S2S = Sea to Sky Whistler Westside Trails snow conditions 170521 - ClubTread Community

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post #1 of (permalink) Old 05-22-2017, 11:17 AM Thread Starter
High on the Mountain Top
 
Join Date: May 2005
Location: Whistler, BC, Canada.
Interest: Exploring the Coast Mountains and surrounding ocean waters in all seasons.
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Default Whistler Westside Trails snow conditions 170521

Spent a day moving trailmarkers up on trees, taking advantage of the abundant snowpack on Skywalk. Markers raised from Valley floor to final breakout at treeline, where existing markers are still buried by the 350cm snowpack at that elevation (1300m).

Snow starts at 900m on 19 Mile Creek Trail. About 70cm at Flank Trail and rapidly increasing after crossing on the Long Bridge. We did not climb above the Skywalk junctions as an afternoon avalanche cycle was in progress, with some releases going to ground below corniced ridgetops. With forecast freezing levels going well above 3500m, radiational refreeze in the alpine is questionable, so larger avalanches are a real possibility.

We have encountered groups the past week that intend to do the entire Skywalk and are starting later in the morning. This is not advised, as the avalanche danger from isothermal avalanches, especially in the afternoons, is potentially high. As well, climax avalanches are not out of the question, and from 1250m on up the trail is largely in avalanche runout zones.

As the snow melts, we will continue to raise markers on the trail system. We would be surprised if the alpine is melted out for hiking before July. We used snowshoes above 900m yesterday to avoid postholing.

Fun is where you make it...
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post #2 of (permalink) Old 05-22-2017, 07:05 PM
Hittin' the Trails
 
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Isothermal? Do you mean wet avalanches?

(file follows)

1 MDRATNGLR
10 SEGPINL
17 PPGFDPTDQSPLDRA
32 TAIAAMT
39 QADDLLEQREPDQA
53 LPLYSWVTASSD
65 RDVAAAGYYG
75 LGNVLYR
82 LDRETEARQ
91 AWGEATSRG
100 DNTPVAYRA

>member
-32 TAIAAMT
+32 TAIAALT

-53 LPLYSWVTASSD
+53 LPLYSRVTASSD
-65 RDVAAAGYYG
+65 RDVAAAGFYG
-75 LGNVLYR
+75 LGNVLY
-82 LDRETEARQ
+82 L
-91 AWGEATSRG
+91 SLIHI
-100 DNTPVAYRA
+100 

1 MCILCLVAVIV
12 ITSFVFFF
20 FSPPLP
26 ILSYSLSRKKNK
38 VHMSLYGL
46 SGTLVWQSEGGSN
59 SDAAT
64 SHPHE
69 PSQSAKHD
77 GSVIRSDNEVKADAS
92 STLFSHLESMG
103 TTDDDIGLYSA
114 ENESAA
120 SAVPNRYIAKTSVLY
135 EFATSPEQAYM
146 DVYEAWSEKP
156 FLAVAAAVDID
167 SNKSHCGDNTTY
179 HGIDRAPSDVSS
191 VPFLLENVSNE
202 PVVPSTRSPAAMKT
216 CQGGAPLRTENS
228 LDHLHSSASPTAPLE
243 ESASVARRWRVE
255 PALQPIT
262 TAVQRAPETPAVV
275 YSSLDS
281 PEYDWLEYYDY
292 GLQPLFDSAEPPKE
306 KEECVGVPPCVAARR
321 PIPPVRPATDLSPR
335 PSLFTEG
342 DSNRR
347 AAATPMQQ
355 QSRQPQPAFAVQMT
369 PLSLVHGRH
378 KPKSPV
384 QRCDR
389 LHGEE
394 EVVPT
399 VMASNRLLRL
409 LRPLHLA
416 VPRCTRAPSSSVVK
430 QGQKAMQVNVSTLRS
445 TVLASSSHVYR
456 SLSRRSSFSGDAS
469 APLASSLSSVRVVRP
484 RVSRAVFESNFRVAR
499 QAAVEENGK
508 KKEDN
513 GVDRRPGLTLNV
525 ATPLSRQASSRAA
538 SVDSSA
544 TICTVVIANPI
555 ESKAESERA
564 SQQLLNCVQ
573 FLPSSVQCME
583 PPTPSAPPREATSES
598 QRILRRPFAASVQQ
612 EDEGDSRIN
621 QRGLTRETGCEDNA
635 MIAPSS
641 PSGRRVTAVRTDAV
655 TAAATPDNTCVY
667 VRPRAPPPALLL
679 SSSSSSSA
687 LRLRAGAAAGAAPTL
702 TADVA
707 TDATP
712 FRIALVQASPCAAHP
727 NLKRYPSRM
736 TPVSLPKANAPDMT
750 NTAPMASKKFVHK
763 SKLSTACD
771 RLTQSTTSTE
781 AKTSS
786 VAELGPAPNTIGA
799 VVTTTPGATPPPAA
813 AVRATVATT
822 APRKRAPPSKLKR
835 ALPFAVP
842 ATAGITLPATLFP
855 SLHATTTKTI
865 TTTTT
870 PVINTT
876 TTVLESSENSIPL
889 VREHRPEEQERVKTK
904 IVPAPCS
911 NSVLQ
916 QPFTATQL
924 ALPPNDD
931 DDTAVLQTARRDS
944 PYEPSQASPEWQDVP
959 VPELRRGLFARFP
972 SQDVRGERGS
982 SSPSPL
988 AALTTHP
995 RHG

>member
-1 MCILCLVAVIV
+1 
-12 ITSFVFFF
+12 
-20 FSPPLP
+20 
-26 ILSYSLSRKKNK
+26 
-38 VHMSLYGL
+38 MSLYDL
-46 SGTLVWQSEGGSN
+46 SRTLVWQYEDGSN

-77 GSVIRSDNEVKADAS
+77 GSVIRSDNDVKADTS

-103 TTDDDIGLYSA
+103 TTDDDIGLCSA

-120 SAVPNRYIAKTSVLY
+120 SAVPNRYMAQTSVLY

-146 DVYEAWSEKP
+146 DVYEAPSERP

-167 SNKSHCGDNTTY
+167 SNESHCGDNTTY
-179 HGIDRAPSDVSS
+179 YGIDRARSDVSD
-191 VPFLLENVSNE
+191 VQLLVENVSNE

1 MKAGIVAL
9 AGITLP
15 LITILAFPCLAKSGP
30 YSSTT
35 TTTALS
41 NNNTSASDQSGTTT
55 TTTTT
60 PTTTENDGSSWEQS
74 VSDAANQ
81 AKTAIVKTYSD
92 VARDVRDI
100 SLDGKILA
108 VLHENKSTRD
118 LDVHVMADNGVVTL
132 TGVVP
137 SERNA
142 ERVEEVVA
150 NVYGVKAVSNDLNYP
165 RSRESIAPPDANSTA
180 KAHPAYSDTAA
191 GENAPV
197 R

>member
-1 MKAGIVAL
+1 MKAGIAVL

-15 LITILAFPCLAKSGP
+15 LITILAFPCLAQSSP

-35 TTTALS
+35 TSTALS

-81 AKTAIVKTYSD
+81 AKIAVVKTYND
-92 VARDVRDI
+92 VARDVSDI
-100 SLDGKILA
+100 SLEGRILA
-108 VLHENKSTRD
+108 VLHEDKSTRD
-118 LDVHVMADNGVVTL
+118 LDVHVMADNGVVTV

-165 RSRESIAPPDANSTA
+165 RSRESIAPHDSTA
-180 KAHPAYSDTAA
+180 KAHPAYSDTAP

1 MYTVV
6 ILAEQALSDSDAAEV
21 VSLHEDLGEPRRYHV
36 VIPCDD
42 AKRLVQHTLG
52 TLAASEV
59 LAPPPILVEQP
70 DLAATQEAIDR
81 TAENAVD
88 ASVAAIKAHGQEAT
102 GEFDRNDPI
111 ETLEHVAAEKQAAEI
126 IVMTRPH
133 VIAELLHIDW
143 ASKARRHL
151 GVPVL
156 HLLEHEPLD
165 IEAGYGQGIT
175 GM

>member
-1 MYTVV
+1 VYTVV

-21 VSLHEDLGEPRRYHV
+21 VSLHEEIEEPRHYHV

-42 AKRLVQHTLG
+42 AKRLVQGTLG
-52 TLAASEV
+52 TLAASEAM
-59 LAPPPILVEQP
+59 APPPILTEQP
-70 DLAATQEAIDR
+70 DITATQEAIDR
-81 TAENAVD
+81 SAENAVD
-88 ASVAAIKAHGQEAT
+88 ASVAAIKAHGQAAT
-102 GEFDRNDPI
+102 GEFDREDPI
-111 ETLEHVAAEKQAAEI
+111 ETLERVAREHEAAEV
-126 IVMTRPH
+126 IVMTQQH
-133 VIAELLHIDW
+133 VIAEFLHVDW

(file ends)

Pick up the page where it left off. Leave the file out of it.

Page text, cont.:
Do they really exist? Never seen one. Don't they move slow? Never heard of slab avalanches this time of year. Everything is consolidated. I think avalanche forecasting stops completely in April.
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post #3 of (permalink) Old 05-23-2017, 09:54 PM Thread Starter
High on the Mountain Top
 
Join Date: May 2005
Location: Whistler, BC, Canada.
Interest: Exploring the Coast Mountains and surrounding ocean waters in all seasons.
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Originally Posted by Cerial View Post
Isothermal? Do you mean wet avalanches?
Do they really exist? Never seen one. Don't they move slow? Never heard of slab avalanches this time of year. Everything is consolidated. I think avalanche forecasting stops completely in April.
Cerial:

Isothermal means no temperature gradient within the snowpack. Snowpack near 0C throughout. This can produce wet slab avalanches or if temps rise even further with free water within the snowpack wet loose avalanches. A generally "consolidated" snowpack can fail when the stress/strength balance is upset.

Slab avalanches can occur at any time in the year. I saw them occur, as reported, yesterday, with crowns of just over 200cm.

I am an avalanche professional. If I'm going into avalanche terrain, or I see others going into this terrain, I forecast based on current conditions and forecast weather.

If a slope is steep enough, wet snow avalanches can travel faster than one can ski or run without a problem. That is what I witnessed yesterday.

Snow avalanches tend to cease when all available snow has melted...

Fun is where you make it...
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post #4 of (permalink) Old 05-24-2017, 12:25 AM
Hittin' the Trails
 
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OK, thanks. Never seen an avalanche on West coast.
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